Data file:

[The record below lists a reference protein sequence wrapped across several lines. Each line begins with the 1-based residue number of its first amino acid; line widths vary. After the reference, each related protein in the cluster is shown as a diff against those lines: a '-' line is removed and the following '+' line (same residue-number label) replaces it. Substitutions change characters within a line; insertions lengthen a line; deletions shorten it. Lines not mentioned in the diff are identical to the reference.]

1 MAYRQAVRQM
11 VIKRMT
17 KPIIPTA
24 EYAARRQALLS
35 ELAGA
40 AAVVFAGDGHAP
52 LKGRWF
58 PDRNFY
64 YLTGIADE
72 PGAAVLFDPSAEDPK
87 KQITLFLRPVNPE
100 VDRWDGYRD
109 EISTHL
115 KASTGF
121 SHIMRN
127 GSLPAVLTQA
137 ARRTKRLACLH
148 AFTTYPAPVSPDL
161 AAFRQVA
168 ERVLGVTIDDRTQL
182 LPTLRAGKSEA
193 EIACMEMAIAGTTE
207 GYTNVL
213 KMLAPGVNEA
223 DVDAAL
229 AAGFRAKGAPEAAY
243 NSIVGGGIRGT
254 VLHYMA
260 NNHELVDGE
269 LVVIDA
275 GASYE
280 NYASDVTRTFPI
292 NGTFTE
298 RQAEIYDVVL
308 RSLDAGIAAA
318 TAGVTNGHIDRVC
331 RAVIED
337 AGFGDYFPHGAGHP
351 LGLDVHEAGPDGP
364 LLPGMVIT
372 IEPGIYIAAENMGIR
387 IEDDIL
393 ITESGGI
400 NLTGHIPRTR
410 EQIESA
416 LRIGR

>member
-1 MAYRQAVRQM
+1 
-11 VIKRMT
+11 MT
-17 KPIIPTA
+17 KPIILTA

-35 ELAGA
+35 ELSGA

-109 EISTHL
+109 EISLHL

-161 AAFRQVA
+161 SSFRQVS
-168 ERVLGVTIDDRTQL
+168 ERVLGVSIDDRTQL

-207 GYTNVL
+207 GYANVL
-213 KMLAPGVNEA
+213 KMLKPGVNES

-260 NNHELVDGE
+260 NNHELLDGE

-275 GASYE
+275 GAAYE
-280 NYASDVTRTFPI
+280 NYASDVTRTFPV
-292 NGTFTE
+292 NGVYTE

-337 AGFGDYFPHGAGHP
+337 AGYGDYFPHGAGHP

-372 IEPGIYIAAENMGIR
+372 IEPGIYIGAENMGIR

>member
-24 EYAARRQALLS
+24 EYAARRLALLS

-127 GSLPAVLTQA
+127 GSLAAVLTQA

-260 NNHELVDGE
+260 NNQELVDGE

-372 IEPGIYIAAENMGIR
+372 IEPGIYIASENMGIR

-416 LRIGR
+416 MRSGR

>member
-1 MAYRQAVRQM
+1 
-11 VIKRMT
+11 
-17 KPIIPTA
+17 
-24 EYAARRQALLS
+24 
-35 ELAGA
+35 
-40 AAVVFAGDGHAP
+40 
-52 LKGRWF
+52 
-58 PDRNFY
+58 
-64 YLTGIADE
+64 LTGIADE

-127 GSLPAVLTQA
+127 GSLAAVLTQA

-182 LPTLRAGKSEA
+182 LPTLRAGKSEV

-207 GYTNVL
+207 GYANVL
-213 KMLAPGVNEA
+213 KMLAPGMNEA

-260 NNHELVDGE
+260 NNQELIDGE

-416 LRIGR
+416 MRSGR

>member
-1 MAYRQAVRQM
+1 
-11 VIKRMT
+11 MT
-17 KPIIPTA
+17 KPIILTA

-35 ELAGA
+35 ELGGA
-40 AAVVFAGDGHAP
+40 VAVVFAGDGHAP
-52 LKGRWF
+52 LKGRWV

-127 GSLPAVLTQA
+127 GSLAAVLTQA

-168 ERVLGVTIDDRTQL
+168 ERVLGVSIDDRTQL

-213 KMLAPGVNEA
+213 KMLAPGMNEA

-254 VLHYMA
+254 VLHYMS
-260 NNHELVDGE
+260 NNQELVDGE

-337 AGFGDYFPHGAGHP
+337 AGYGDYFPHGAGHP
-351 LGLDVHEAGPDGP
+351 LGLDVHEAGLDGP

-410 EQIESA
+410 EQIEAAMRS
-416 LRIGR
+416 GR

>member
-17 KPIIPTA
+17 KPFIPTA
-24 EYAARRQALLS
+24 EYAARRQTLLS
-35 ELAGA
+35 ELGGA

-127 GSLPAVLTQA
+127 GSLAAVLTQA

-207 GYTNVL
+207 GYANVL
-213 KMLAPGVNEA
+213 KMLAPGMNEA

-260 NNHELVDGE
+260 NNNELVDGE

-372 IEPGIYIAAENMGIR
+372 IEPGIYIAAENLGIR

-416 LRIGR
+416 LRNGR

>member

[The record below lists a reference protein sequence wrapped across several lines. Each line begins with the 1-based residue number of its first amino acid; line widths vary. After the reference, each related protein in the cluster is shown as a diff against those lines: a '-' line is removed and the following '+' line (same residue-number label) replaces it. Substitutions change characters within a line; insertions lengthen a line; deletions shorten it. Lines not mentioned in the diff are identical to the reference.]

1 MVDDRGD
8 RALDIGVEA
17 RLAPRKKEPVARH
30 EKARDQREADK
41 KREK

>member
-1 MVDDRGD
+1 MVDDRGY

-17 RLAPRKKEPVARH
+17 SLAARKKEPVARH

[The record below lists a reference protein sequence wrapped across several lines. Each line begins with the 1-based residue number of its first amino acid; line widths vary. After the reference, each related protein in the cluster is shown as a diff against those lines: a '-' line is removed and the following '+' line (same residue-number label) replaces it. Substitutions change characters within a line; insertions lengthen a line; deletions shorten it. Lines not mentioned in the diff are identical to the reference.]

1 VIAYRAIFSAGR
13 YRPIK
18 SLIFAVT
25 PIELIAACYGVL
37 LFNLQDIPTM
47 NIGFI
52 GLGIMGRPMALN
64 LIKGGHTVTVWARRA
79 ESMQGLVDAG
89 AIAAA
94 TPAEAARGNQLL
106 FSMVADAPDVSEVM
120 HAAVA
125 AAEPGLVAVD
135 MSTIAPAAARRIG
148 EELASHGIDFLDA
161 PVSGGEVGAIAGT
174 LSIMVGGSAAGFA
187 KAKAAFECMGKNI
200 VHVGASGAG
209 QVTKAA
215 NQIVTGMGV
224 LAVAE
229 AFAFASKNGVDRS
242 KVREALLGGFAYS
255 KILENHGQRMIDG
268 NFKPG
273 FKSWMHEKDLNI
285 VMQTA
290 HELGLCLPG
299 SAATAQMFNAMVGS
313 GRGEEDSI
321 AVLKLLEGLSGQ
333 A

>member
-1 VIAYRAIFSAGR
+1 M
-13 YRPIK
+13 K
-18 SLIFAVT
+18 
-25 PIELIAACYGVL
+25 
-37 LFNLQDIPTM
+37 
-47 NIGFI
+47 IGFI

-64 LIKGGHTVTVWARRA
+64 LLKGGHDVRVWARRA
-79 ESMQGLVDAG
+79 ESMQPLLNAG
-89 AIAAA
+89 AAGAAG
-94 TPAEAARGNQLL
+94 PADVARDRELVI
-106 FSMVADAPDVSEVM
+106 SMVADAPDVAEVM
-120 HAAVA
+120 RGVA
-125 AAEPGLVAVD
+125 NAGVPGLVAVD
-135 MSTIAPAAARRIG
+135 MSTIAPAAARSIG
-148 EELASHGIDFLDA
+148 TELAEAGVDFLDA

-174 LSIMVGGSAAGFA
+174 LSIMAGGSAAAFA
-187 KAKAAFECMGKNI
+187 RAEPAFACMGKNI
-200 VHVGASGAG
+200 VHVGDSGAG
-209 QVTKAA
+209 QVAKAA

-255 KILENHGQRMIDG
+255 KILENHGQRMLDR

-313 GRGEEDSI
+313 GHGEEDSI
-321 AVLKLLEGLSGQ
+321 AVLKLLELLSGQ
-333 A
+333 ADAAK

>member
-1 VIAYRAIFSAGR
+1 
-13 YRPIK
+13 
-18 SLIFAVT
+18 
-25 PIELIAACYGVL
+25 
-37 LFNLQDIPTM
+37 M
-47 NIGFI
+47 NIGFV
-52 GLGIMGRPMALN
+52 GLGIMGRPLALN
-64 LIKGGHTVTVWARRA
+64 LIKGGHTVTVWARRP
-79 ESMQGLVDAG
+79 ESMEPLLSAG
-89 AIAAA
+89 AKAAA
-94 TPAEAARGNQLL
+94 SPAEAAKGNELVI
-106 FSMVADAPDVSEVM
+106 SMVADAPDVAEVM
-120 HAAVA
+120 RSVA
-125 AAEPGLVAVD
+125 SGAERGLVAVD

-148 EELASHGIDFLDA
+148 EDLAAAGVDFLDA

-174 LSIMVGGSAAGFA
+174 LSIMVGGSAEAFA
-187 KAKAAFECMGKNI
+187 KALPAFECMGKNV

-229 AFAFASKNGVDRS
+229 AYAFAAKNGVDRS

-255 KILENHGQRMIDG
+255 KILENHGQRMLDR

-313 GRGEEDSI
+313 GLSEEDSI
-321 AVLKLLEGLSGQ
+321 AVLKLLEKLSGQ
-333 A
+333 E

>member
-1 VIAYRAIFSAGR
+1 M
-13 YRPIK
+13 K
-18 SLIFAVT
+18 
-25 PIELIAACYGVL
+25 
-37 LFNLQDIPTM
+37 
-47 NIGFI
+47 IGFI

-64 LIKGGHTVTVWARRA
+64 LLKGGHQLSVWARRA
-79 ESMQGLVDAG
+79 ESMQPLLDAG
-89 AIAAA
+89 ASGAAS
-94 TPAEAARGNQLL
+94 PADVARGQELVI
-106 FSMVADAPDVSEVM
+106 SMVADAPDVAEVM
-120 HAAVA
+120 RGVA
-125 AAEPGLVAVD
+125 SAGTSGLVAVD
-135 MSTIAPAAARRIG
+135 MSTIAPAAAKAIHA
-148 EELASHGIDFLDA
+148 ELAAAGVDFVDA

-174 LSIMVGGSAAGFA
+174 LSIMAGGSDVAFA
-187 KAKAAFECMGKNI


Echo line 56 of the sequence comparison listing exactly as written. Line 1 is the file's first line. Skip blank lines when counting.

+35 ELSGA